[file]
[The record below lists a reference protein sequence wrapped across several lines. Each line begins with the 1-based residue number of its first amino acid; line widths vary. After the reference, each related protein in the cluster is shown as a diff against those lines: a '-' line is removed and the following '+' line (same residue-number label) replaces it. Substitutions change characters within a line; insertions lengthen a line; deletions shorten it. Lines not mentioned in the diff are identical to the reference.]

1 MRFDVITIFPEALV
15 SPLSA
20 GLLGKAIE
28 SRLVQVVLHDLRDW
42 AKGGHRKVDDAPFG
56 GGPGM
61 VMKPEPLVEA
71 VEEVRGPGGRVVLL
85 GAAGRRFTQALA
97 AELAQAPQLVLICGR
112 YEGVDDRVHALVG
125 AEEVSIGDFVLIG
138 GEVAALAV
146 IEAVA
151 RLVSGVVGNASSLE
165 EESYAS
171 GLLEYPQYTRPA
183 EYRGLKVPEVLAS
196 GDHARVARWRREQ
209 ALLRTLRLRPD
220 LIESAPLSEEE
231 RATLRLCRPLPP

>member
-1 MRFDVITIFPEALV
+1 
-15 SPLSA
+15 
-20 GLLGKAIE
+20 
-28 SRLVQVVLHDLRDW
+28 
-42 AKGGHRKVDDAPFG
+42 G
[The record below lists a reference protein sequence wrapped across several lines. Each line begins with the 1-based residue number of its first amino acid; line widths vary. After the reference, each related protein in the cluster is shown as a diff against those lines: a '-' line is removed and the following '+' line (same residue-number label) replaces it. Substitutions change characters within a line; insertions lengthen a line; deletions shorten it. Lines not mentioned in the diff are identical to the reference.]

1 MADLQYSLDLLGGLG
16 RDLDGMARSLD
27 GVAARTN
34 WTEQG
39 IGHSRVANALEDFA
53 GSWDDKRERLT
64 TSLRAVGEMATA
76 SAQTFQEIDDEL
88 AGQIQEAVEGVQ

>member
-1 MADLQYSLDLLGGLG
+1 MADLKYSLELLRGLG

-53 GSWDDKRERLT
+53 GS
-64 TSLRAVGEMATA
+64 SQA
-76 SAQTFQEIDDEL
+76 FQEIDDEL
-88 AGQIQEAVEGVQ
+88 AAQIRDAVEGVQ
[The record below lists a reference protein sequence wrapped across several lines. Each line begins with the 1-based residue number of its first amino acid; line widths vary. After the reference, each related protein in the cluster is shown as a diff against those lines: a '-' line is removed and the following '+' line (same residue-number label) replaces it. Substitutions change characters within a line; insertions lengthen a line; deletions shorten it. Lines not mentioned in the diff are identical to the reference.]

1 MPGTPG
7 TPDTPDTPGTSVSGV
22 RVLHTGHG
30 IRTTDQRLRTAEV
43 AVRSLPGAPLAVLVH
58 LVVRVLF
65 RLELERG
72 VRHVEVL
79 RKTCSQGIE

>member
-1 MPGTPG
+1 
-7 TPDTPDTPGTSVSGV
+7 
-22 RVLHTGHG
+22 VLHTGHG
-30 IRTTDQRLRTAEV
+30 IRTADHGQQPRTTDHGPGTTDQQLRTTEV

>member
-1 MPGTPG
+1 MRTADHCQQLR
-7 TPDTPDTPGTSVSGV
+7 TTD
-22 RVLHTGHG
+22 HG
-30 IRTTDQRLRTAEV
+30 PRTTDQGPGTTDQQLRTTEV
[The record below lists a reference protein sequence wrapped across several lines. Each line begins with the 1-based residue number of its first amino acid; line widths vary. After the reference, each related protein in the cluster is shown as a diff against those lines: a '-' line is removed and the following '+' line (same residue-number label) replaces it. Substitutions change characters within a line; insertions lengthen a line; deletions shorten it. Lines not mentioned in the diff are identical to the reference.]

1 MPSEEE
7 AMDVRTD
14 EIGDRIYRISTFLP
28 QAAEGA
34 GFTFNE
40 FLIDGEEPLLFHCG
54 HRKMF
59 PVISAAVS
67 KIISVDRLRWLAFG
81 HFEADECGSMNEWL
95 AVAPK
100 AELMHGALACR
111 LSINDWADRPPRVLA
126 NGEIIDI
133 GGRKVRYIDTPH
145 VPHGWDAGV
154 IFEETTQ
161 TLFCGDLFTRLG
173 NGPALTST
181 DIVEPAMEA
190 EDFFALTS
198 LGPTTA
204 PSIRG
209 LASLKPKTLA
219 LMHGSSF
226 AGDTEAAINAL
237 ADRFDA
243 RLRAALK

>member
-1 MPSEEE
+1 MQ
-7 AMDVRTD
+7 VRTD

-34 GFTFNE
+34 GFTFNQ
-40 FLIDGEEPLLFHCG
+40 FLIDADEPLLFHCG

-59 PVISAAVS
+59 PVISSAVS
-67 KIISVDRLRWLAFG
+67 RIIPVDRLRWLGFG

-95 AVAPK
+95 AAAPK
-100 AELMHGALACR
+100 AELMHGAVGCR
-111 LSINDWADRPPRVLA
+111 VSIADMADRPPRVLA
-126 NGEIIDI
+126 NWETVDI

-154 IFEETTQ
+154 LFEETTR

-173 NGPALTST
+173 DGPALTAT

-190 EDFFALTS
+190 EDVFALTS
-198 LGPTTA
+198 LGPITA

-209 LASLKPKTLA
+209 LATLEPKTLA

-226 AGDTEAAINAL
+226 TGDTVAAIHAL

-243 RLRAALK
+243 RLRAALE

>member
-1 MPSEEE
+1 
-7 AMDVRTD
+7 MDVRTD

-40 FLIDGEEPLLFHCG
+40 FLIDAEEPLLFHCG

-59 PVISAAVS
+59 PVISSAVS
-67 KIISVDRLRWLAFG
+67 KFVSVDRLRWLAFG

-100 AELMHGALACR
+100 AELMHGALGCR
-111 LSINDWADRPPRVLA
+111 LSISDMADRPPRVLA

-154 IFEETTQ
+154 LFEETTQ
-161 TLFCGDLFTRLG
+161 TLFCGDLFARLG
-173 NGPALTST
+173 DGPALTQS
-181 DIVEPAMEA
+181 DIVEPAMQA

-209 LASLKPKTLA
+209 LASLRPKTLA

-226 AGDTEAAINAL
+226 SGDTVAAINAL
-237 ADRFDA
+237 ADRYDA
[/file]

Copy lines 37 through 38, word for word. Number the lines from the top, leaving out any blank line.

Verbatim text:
16 RDLDGMARSLD
27 GVAARTN